When I look at the Cullinan from behind, I see a bit of Cadillac Escalade. I’m not sure this is what Rolls-Royce intended, but the rear section is boxy, massive, and reminds me of old-school SUVs. But while this may be good for enthusiasts hooked on traditional SUV designs, it might not be a popular choice among younger customers who want a sportier crossover. It’s definitely of the "love it or hate it" variety, but I’m sure Rolls-Royce has an entirely different audience that doesn’t care much about such details. And after all, it’s very similar to the Phantom, makes it an authentic Rolls despite the unique rear end.
The Bentayga’s rear section has Continental Flying Spur written all over it. The taillights and the lower tailgate are very similar, as is the clean bumper with the wide exhaust pipes. Of course, there’s no deck lid, and the rear window and the longer roof cancel the sleekness of a grand tourer or sedan design, but the Bentayga is definitely the sportier proposition here. But at the end of the day, it all comes down to taste. There’s nothing wrong with either SUV; it’s pretty much about what you like in a car’s design.
Both vehicles look modern inside the cabin and both benefit from state-of-the-art tech and the best luxury features on the market
Needless to say, both vehicles look modern inside the cabin and both benefit from state-of-the-art tech and the best luxury features on the market. It’s something you’d expect from Bentley and Rolls-Royce.
But the layouts are far from unique. The Cullinan borrows almost everything from the Phantom and add very few individual features. This is somewhat disappointing, but it’s far from surprising. Most automakers chase that "brand identity" design strategy, so it doesn’t come as a shock that Rolls-Royce stuffed the Phantom’s dashboard and center console inside the SUV. However, it does have a larger infotainment display, a revised passenger-side section of the dashboard, and remodeled seats.
The Cullinan can haul up to 68 cubic feet of luggage and can be fitted with a glass partition to separate the seating area from the trunk
But the British made no compromises in the luxury department. The cabin is draped in fine leather that’s also water resistant and features expensive trim from genuine wood and polished aluminum. The rear compartment offers plenty of room when the two-seat Individual configuration is selected, which also adds a center console incorporating a drinks cabinet with whiskey glasses and decanter, champagne flutes, and refrigerator. A three-seat layout is also available, and this configuration comes with a 60/40 split to create an almost flat loading surface. The Cullinan can haul up to 68 cubic feet of luggage and can be fitted with a glass partition to separate the seating area from the trunk.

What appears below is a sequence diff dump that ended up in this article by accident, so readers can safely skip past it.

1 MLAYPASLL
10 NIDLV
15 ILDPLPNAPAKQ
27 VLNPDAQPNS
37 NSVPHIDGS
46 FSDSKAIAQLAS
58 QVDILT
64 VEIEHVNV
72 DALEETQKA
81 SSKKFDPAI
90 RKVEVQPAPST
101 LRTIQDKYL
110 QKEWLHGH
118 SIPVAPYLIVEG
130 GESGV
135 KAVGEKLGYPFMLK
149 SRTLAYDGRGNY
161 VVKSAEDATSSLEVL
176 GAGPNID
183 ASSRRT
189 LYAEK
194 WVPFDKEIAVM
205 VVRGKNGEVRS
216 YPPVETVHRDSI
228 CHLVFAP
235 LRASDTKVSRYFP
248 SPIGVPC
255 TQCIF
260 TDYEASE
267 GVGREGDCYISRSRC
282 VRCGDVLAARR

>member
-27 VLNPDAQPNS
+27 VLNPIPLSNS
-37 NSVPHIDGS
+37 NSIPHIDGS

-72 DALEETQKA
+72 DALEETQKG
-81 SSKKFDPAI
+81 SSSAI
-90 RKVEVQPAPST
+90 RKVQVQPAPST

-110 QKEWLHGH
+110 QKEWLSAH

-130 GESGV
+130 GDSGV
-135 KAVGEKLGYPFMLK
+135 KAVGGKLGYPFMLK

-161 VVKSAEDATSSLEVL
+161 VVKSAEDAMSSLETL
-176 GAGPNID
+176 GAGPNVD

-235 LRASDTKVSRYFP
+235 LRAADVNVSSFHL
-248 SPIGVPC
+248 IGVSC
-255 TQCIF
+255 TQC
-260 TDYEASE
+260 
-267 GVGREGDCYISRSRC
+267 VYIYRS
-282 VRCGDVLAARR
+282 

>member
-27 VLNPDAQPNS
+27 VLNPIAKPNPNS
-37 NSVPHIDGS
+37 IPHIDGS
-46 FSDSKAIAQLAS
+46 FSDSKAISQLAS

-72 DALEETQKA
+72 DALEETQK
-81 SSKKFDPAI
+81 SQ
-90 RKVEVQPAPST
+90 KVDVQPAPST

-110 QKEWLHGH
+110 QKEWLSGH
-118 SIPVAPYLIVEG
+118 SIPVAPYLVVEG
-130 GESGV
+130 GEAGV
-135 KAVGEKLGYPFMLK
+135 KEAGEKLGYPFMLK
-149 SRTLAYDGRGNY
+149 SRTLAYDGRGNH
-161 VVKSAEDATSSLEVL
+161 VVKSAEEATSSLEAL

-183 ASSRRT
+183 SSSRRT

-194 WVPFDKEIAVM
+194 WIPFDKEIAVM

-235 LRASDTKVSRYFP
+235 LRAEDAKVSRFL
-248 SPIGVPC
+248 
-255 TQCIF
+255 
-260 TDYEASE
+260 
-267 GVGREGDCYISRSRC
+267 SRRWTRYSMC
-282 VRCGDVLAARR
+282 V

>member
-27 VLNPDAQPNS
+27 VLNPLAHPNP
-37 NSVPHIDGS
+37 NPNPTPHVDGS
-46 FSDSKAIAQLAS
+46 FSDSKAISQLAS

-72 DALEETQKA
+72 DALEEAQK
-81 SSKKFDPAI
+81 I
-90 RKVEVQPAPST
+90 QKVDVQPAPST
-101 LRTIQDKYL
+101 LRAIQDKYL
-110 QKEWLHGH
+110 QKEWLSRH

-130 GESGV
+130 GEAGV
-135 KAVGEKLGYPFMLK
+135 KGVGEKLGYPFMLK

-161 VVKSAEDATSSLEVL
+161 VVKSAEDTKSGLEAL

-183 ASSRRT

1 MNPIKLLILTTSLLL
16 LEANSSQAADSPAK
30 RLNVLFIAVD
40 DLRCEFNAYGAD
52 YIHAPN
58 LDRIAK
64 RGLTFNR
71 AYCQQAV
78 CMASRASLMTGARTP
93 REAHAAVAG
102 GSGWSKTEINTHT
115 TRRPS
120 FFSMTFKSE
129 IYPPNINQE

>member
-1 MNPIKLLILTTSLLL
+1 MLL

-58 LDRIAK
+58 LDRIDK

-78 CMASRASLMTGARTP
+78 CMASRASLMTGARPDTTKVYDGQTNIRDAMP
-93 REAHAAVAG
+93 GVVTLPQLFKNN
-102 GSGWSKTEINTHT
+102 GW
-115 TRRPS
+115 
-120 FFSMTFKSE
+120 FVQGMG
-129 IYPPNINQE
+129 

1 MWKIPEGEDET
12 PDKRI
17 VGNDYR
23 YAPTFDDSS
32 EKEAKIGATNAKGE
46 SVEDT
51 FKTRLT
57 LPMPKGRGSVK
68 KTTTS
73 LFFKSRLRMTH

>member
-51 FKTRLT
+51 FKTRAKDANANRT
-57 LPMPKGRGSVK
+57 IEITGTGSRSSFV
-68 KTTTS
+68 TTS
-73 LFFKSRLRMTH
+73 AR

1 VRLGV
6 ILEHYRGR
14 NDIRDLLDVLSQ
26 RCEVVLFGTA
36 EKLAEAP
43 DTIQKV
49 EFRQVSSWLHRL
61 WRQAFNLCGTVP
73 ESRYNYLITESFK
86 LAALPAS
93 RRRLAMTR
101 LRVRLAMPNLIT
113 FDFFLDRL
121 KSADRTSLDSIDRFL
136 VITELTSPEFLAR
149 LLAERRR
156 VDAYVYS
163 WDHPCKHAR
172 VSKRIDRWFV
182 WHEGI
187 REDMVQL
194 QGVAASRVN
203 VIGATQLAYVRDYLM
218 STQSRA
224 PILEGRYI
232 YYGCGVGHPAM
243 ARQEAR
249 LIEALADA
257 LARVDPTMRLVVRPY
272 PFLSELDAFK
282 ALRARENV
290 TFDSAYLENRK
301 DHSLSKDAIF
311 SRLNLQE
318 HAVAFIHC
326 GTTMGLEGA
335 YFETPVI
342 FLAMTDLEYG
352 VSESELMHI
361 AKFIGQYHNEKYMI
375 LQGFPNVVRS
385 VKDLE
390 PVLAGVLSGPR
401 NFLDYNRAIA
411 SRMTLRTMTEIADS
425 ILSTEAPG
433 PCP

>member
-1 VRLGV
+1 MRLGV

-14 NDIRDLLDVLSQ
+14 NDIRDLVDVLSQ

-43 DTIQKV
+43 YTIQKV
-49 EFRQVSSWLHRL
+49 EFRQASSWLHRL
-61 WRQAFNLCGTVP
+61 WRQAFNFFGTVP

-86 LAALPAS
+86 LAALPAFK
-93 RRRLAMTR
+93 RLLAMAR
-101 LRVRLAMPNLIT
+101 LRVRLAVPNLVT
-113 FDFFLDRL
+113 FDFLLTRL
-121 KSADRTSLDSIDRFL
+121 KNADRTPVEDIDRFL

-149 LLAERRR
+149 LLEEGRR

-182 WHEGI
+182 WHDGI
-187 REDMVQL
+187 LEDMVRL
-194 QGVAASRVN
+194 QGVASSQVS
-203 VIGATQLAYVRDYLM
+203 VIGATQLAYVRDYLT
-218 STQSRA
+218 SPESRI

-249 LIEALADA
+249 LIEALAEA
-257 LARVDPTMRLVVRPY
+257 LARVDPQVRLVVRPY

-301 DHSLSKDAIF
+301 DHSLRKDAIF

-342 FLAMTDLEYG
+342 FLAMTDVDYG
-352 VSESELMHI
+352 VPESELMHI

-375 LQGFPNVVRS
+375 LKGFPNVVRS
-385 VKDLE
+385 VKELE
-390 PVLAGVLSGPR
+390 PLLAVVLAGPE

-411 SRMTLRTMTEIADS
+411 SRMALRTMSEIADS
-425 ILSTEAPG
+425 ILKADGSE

The tech package is also rich and includes a host of driving assist features, WiFi hotspot, state-of-the-art navigation, and all the settings you need to the take the Cullinan off-roading.
Much like the Cullinan, the Bentayga can be ordered with either four or five seats, but a seven-seat version is also available
Unlike the Cullinan, the Bentayga features a more unique interior when compared to the car it borrows its exterior features from. Sure, some of the dashboard, the A/C vents, and the center console are similar, but the overall layout has just enough unique features to stand out. For instance, in the Conti GT, the infotainment screen sits at the top of the center stack. In the Bentayga, it’s placed between the A/C vents at the top and the HVAC control panel below. The door panels are also significantly different, featuring bigger pockets and wider door trim. The leather-covered dash top is also split into two sections, leaving room for a wooden center stack. So far, the Bentayga gets some bonus points.
As far as luxury features go, the Bentayga is on par with the Cullinan. The cabin is packed with handcrafted leather, wood, and metal trim, available in multiple combinations on the options list and at the company’s bespoke Mulliner division. Much like the Cullinan, it can be ordered with either four or five seats, but a seven-seat version is also available. The latter ruins the SUV’s luggage hauling capability, which is a tad inferior to the Cullinan’s due to the sloping roof, but it enables the Bentley to carry more people in relative comfort.